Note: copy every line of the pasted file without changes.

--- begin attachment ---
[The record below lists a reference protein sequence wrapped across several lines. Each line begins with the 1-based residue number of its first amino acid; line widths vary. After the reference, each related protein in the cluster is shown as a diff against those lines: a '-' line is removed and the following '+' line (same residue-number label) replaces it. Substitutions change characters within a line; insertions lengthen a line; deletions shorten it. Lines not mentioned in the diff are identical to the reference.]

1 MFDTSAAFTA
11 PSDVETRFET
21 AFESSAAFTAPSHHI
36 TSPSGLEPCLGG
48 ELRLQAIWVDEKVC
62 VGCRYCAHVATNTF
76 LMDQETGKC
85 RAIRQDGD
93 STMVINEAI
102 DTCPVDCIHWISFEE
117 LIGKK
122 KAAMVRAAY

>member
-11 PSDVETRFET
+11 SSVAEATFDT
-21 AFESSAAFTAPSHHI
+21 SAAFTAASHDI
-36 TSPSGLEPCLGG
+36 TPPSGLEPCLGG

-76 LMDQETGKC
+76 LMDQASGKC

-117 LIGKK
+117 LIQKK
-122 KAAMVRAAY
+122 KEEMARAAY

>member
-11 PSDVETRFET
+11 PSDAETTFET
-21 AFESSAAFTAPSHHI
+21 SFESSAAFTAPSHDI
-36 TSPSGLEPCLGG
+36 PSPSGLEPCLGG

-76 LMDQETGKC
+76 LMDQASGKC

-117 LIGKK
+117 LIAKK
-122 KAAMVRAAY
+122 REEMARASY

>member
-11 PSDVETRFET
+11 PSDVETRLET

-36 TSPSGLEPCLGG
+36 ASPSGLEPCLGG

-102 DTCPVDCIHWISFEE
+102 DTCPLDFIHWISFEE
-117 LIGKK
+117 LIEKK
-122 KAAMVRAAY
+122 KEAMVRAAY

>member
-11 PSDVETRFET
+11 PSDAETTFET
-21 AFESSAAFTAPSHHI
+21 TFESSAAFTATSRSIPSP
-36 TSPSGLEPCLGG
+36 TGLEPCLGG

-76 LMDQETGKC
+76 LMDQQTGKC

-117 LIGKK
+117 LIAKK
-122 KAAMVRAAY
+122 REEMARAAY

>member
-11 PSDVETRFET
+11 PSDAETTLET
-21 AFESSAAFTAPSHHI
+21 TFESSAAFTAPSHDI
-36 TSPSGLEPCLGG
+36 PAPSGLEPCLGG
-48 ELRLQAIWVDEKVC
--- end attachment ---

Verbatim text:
[The record below lists a reference protein sequence wrapped across several lines. Each line begins with the 1-based residue number of its first amino acid; line widths vary. After the reference, each related protein in the cluster is shown as a diff against those lines: a '-' line is removed and the following '+' line (same residue-number label) replaces it. Substitutions change characters within a line; insertions lengthen a line; deletions shorten it. Lines not mentioned in the diff are identical to the reference.]

1 MFDTSAAFTA
11 PSDVETRFET
21 AFESSAAFTAPSHHI
36 TSPSGLEPCLGG
48 ELRLQAIWVDEKVC
62 VGCRYCAHVATNTF
76 LMDQETGKC
85 RAIRQDGD
93 STMVINEAI
102 DTCPVDCIHWISFEE
117 LIGKK
122 KAAMVRAAY

>member
-11 PSDVETRFET
+11 SSVAEATFDT
-21 AFESSAAFTAPSHHI
+21 SAAFTAASHDI
-36 TSPSGLEPCLGG
+36 TPPSGLEPCLGG

-76 LMDQETGKC
+76 LMDQASGKC

-117 LIGKK
+117 LIQKK
-122 KAAMVRAAY
+122 KEEMARAAY

>member
-11 PSDVETRFET
+11 PSDAETTFET
-21 AFESSAAFTAPSHHI
+21 SFESSAAFTAPSHDI
-36 TSPSGLEPCLGG
+36 PSPSGLEPCLGG

-76 LMDQETGKC
+76 LMDQASGKC

-117 LIGKK
+117 LIAKK
-122 KAAMVRAAY
+122 REEMARASY

>member
-11 PSDVETRFET
+11 PSDVETRLET

-36 TSPSGLEPCLGG
+36 ASPSGLEPCLGG

-102 DTCPVDCIHWISFEE
+102 DTCPLDFIHWISFEE
-117 LIGKK
+117 LIEKK
-122 KAAMVRAAY
+122 KEAMVRAAY

>member
-11 PSDVETRFET
+11 PSDAETTFET
-21 AFESSAAFTAPSHHI
+21 TFESSAAFTATSRSIPSP
-36 TSPSGLEPCLGG
+36 TGLEPCLGG

-76 LMDQETGKC
+76 LMDQQTGKC

-117 LIGKK
+117 LIAKK
-122 KAAMVRAAY
+122 REEMARAAY

>member
-11 PSDVETRFET
+11 PSDAETTLET
-21 AFESSAAFTAPSHHI
+21 TFESSAAFTAPSHDI
-36 TSPSGLEPCLGG
+36 PAPSGLEPCLGG
-48 ELRLQAIWVDEKVC